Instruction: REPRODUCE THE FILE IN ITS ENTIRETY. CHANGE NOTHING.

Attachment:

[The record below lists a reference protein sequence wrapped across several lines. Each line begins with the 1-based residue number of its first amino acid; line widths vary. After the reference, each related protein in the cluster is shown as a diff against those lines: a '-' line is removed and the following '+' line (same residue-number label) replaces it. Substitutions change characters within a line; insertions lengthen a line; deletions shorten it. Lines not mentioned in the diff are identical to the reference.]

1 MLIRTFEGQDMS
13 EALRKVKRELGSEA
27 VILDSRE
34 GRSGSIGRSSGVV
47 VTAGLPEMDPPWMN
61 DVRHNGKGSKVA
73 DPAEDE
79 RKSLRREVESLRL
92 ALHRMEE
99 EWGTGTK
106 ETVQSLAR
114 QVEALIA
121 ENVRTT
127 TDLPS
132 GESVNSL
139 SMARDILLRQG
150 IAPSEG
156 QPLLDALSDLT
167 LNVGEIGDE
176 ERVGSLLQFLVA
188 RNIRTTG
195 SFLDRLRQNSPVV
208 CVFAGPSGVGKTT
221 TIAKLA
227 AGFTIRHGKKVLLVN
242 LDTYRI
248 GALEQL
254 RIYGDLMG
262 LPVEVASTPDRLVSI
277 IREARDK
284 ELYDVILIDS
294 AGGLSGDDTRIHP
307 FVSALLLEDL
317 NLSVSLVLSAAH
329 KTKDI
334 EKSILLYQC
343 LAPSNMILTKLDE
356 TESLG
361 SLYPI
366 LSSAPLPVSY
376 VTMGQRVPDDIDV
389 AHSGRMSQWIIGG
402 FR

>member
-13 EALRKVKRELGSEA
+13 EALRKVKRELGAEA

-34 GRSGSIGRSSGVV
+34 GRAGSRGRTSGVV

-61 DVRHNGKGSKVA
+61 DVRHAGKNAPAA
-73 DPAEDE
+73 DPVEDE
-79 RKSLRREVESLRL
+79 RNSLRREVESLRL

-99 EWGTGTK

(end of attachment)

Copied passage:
[The record below lists a reference protein sequence wrapped across several lines. Each line begins with the 1-based residue number of its first amino acid; line widths vary. After the reference, each related protein in the cluster is shown as a diff against those lines: a '-' line is removed and the following '+' line (same residue-number label) replaces it. Substitutions change characters within a line; insertions lengthen a line; deletions shorten it. Lines not mentioned in the diff are identical to the reference.]

1 MLIRTFEGQDMS
13 EALRKVKRELGSEA
27 VILDSRE
34 GRSGSIGRSSGVV
47 VTAGLPEMDPPWMN
61 DVRHNGKGSKVA
73 DPAEDE
79 RKSLRREVESLRL
92 ALHRMEE
99 EWGTGTK
106 ETVQSLAR
114 QVEALIA
121 ENVRTT
127 TDLPS
132 GESVNSL
139 SMARDILLRQG
150 IAPSEG
156 QPLLDALSDLT
167 LNVGEIGDE
176 ERVGSLLQFLVA
188 RNIRTTG
195 SFLDRLRQNSPVV
208 CVFAGPSGVGKTT
221 TIAKLA
227 AGFTIRHGKKVLLVN
242 LDTYRI
248 GALEQL
254 RIYGDLMG
262 LPVEVASTPDRLVSI
277 IREARDK
284 ELYDVILIDS
294 AGGLSGDDTRIHP
307 FVSALLLEDL
317 NLSVSLVLSAAH
329 KTKDI
334 EKSILLYQC
343 LAPSNMILTKLDE
356 TESLG
361 SLYPI
366 LSSAPLPVSY
376 VTMGQRVPDDIDV
389 AHSGRMSQWIIGG
402 FR

>member
-13 EALRKVKRELGSEA
+13 EALRKVKRELGAEA

-34 GRSGSIGRSSGVV
+34 GRAGSRGRTSGVV

-61 DVRHNGKGSKVA
+61 DVRHAGKNAPAA
-73 DPAEDE
+73 DPVEDE
-79 RKSLRREVESLRL
+79 RNSLRREVESLRL

-99 EWGTGTK